LUGANO-MADRID – Discrepancies between licensing and reimbursement decisions have an impact on patient access to cancer treatment, according to research presented at the ESMO 2017 Congress in Madrid. (1)
Conducted on behalf of Bristol-Myers Squibb, the study evaluated decisions by authorities in 11 European countries and Canada on anti-cancer medicines approved by the European Medicines Agency and Health Canada between 2006 and 2016 for six tumour types. It found that 34% of assessments led to complete or partial restrictions in access to medicines, potentially impacting more than 200,000 patients. (2) Differences between countries on the number of drugs with restricted access were independent of gross domestic product (GDP).
The researchers said that licensing and reimbursement decisions appear to be fragmented, resulting in varying restrictions that impede the use of effective medicines among clinically eligible patients and result in substantial loss of life years.
“There are potentially 200,000 patients in 12 countries who by licence should have access to drugs but are not getting them because of the reimbursement decision,” said lead author Mrs Jan McKendrick, senior director, PRMA Consulting Ltd, Fleet, UK.
“The findings were independent of GDP so this was not purely down to a country’s financial situation,” she added. “In some countries the reasons were clear – for example Canada only reimburses the trial population and the UK conducts a cost-effectiveness assessment – but many countries don’t publish the rationale.”
“Facilitating equal access to optimal cancer care to all patients is a key part of ESMO’s mission,” said ESMO President-Elect Professor Josep Tabernero, Head, Medical Oncology Department, Vall d’Hebron University Hospital, Director of the Vall d´Hebron Institute of Oncology (VHIO), Barcelona, Spain. (3) “The ESMO Cancer Medicines Working Group brings together representatives of patient groups, pharmaceutical companies, national and regional health systems, and reimbursement bodies to work towards value based reimbursement based on local parameters.”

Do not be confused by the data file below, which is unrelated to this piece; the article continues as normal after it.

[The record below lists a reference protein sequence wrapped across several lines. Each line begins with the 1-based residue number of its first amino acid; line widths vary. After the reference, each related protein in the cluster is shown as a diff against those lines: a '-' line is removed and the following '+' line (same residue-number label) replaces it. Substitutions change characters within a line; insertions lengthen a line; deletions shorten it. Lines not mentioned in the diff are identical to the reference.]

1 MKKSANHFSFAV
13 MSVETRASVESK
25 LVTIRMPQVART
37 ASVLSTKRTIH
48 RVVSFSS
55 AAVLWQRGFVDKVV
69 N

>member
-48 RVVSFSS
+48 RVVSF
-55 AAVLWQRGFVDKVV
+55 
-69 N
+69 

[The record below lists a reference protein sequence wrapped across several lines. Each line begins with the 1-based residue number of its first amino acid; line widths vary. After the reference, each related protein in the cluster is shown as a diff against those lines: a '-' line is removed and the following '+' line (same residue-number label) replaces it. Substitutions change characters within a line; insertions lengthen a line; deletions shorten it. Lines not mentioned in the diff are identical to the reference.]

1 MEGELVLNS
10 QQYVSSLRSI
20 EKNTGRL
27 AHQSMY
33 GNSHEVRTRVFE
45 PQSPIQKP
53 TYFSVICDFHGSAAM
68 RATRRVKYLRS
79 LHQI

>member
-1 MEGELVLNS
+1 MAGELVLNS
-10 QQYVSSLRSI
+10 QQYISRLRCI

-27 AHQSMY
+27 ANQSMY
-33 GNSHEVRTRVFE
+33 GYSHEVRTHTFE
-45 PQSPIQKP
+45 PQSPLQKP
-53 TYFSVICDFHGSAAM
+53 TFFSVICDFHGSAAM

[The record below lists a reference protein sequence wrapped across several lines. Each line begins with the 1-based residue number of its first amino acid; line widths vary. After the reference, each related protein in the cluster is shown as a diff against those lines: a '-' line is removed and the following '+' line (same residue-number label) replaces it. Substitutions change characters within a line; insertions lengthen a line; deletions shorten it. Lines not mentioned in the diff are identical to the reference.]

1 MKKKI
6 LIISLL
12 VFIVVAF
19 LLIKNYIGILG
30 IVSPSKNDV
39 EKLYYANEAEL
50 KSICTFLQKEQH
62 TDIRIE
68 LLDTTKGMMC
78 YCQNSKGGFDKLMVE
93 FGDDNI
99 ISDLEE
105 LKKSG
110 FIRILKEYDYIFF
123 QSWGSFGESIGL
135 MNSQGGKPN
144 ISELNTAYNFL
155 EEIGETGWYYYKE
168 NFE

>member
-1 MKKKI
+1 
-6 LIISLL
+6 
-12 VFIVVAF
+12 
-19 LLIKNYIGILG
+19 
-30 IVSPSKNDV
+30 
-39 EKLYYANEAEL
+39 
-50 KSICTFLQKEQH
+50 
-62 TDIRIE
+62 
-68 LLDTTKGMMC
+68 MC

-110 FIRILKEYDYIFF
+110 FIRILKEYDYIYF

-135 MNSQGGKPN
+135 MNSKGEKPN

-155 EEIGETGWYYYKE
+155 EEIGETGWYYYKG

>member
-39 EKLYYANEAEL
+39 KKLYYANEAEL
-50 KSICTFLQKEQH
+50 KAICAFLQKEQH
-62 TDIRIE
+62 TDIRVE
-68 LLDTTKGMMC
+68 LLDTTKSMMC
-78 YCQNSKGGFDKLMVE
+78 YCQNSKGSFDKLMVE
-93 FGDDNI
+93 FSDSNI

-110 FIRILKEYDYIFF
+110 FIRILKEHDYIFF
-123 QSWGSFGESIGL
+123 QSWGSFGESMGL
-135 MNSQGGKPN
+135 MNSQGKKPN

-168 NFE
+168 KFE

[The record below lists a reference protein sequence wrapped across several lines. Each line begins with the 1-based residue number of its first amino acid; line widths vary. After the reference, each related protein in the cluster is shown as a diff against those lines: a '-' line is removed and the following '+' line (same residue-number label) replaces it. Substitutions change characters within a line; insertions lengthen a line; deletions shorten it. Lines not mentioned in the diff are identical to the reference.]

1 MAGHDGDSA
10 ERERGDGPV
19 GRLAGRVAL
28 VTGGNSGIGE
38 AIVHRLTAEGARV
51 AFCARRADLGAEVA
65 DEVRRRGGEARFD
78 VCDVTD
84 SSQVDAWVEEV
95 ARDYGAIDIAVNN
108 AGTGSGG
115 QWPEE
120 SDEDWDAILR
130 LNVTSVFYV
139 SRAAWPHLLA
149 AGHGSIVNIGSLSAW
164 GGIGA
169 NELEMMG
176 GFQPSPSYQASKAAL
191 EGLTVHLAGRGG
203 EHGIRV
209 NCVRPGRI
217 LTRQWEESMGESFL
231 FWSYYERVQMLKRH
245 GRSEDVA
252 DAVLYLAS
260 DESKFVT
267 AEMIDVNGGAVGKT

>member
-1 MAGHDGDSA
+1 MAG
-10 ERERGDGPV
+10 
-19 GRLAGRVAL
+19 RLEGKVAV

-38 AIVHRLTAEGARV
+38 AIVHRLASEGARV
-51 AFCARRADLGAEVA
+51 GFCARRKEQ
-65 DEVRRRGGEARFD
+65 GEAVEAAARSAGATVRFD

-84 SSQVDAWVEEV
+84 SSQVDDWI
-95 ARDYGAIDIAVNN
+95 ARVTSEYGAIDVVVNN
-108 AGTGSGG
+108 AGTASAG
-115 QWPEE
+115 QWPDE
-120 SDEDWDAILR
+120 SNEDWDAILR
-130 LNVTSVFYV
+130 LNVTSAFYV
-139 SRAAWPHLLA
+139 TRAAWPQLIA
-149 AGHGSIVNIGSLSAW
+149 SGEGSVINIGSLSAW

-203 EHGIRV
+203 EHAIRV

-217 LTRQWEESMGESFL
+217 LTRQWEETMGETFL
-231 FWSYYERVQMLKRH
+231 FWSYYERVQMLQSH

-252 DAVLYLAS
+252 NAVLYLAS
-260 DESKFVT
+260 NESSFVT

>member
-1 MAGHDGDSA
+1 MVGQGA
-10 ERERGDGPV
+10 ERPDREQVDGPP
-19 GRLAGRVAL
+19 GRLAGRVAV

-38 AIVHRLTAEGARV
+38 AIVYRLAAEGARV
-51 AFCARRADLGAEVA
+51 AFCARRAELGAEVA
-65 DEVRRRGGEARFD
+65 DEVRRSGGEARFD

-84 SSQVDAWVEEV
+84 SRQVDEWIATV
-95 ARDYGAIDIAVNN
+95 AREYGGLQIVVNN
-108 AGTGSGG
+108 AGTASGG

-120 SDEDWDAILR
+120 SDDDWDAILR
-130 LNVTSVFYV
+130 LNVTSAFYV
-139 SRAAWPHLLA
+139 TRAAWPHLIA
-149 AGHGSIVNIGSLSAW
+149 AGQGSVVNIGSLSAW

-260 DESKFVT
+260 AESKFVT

“The ESMO European and International Consortium Studies on the Availability and Accessibility of Anti-Neoplastic Medicines give data to health authorities to assess whether anti-cancer medicines are available and affordable to patients who are prescribed them,” he added.
Notes to Editors
Please make sure to use the official name of the meeting in your reports: ESMO 2017 Congress
- Abstract 1124P_PR ‘Impact of licensing and reimbursement discrepancies on patient access to cancer treatments across Europe and Canada‘ will be presented by Mrs Jan McKendrick during Poster Display session on Sunday, 10 September 2017, 13:15 to 14:15 (CEST) in Hall 8.
- The abstract reports that 26% of published assessments led to complete or partial restrictions. This rose to 34%, potentially impacting more than 200,000 patients, when unpublished assessments were included.
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Impact of licensing and reimbursement discrepancies on patient access to cancer treatments across Europe and Canada
J. McKendrick1, B. Malcolm2, K. Sheahan3, I. Katsoulis1, X. Song1, J. van Loon1